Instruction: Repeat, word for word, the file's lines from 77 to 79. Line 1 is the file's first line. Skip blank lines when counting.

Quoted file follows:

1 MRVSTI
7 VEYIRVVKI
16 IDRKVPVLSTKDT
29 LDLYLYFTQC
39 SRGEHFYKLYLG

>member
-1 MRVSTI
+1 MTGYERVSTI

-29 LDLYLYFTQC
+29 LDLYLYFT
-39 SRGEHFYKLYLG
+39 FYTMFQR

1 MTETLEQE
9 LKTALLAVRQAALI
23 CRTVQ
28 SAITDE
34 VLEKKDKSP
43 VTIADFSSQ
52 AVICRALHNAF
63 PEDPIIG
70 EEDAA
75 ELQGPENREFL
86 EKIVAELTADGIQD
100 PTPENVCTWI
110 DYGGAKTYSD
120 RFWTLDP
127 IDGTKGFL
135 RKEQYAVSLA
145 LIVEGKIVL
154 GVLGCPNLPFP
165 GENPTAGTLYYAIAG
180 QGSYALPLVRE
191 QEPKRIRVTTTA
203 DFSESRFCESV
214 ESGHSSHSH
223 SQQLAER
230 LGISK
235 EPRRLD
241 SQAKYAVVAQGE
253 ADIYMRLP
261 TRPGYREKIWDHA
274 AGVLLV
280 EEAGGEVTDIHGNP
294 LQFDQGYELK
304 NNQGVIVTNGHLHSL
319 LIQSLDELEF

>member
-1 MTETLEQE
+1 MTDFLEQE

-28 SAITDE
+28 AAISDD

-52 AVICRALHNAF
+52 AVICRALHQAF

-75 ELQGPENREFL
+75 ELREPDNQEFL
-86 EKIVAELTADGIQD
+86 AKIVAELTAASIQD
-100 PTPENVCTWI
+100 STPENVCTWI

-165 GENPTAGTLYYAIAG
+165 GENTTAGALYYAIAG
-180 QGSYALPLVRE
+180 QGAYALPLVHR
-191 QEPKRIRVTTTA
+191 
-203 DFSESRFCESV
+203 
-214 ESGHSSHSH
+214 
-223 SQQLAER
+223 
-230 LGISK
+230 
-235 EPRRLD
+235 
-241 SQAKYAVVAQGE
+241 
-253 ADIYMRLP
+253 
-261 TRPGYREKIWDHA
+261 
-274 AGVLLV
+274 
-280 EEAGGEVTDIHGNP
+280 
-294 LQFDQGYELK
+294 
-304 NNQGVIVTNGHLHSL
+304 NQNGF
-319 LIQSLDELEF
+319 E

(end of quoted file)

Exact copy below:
+241 
-253 ADIYMRLP
+253 